Kathryn Pogson Certainly his creative footprints are all over Blood Wedding. The cast work together as a superb ensemble, which I’ve found is the absolute hallmark of his directing style, and the play has a generally stylised and cultured feel to it. I think Mr Sansom even sneaks into the cast himself as the disembodied voice of the news broadcast on TV. The production has a versatile and useful set – I particularly admired the upstairs landing in the wedding scenes, which seems to exist without any side access – and the whole show is sensibly and properly lit. Dougal Irvine’s specially composed score is frankly gorgeous, played live by a gifted quartet in the orchestra pit, and I could imagine myself seeing the show again, simply to re-experience the music.

Liam Bergin The play of course is like a 20th century Spanish Shakespeare – a classic tragedy, which lends itself to all sorts of modernisation and adapting. Lorca’s masterpiece was first staged in 1932 but like Shakespeare its themes of nature, fate and revenge are timeless and can fit in any era, any place. This production is set “sometime in the near future”; a rather surreal world where TV reception is still tenuous, hospital receptionists don’t speak to you until you’ve taken a numbered ticket from the pull-off machine, and you still wash using a Victorian style jug and bowl.

Ery Nzaramba The surrealism is further emphasised in the language. Like much of Shakespeare, the rhythms of the verse lend their own atmosphere, which comes across to good effect in Australian Tommy Murphy’s adaptation. It’s set in southern Spain, but the actors use English North Country accents; and Tommy Murphy includes some down under phrases to the text. “No worries” and “Good-oh” have become reasonably universal but when Leonardo’s wife says she bought something “on special” (instead of “in a sale”) and he describes distances in “klicks”, you are definitely on Terra Australiana. I’m not sure if that was a deliberate ploy or just an accident of idiom; together with all the mother’s anxieties about dust on shoes this could just as easily be the Outback as Andalucia. It all contributes to an intrigue of displacement.

Amanda Wilkin This is extremely stirring drama. From the moment the tale starts to unfold you are locked in. Kathryn Pogson’s Mother, berating Liam Bergin’s Groom about his choice of bride-to-be and her enduring resentment over the Felix family is all very recognisable. Indeed, Mrs Chrisparkle and I saw elements in this opening scene of our very own blood wedding almost 25 years ago; and when the mother finally meets the bride and her father on their own territory, you sense it has all the makings of an acrimonious Scouse wedding reception. (If you’ve ever attended one of those, you’ll know what I mean.) Kathryn Pogson is scarily convincing as a woman just hanging on to her wits, who is emotionally and psychologically scarred by the death of the men in her family, who faces the prospect of her only remaining son leaving her, who scrambles around for reasons to hate her prospective daughter in law, and who wallows in a general disdain for the wider Felix family. Liam Bergin too is excellent as the resolute son toiling on the land all day (partly to get away from his mother, you suspect), exuding a dapper confidence on his wedding day and embodying heroism in his determination to track down the swine who has nicked his bride.

Robert Benfield They are well matched by the pairing of Ery Nzaramba as Leonardo and Amanda Wilkin as his wife. Bitter with his home life, Mr Nzaramba’s Leonardo can barely disguise his loathing for his wife, and gives a great portrayal of someone who is hurting as much as he hurts. The audience should detest him for the way he treats his wife, but his emotionally subtle performance makes your response much more complex. He has a great stage presence in his first scene, when you feel he could lash out with considerable violence at any minute; but this is nicely reigned in for the wedding scene, where he fades remarkably into the crowd so that the abduction of the bride comes as a complete surprise (except that I’ve now told you about it.) I thought Amanda Wilkin was fantastic alongside him – treading a fine line between accepting and resenting her lot, gaining our sympathy for her plight without any mawkish demands for it; perceptive, but powerless; another subtle and fascinating performance.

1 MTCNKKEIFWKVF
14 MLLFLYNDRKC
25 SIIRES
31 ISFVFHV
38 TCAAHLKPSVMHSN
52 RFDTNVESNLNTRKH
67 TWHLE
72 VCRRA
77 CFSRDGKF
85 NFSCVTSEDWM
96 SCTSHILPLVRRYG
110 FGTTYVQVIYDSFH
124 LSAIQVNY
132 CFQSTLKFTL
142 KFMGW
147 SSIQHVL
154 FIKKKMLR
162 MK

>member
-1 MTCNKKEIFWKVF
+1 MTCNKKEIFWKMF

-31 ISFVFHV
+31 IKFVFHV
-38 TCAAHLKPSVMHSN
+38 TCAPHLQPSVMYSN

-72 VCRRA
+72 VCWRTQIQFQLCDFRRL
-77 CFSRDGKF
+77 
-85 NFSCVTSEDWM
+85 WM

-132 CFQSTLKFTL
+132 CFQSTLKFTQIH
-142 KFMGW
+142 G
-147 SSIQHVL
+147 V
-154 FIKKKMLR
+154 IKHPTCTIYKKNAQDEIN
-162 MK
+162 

Rosie Ede The unusual presentation of the character of The Girl – part Shakespearean Fool, part Greek messenger – as a fully adult male in the shape of Robert Benfield works very well. It fits in comfortably with the general surrealism of the production as a whole and also gives the larger than life character more prominence. When she lets loose a tirade of obscenities it makes more sense than if a genuine little girl had said it, whilst still retaining its shock impact. Every time she makes an entrance, she oozes trouble and portent; and her bloodied appearance after the interval, foretelling the death and destruction to come, makes for a very disturbing image.

Jim Bywater The whole cast are excellent, with no weak links at all, but I particularly enjoyed the performances of Rosie Ede as the maid (and particularly as the nosy neighbour), Jim Bywater as the bride’s father – something of a Dickensian self-made man to that characterisation – and Donna Berlin as Leonardo’s mother in law, trying in vain to keep the peace between her warring family. There are some great set piece moments – most notably the machinations at the wedding scene itself, and also later when the wedding party, in pursuit of Leonardo and the bride, enclose and move in on Leonardo and the Groom at their double death scene; that made a very effective and striking tableau. The production takes on the nature themes of the last part of the play – the appearance of the Moon, the living forest, and so on – with some clever modern twists, and the whole vision of the modernised setting holds together extremely well. Despite – or maybe because of – its stylisation, it’s a very engaging production that holds your attention throughout and makes you feel as though you’re witnessing something very special, that magic something that can only happen on a stage.

Donna Berlin It was a shame that on the performance we saw, one significant member of the cast got all petulant at curtain call; when the cast moved into the wings before returning for a second call you could see this person mouthing “What, again? Really? Do I have to? Oh for God’s sake” (or the equivalent), returning to the stage with an impatient glare and subsequently hot-footing it back offstage before some members of the cast had even had the time to stand up straight again. Not only did it convey the message to the audience that they didn’t care about how we reacted to the show, it was also disrespectful to their colleagues. A pet hate of mine! I trust it was a stress-induced one-off.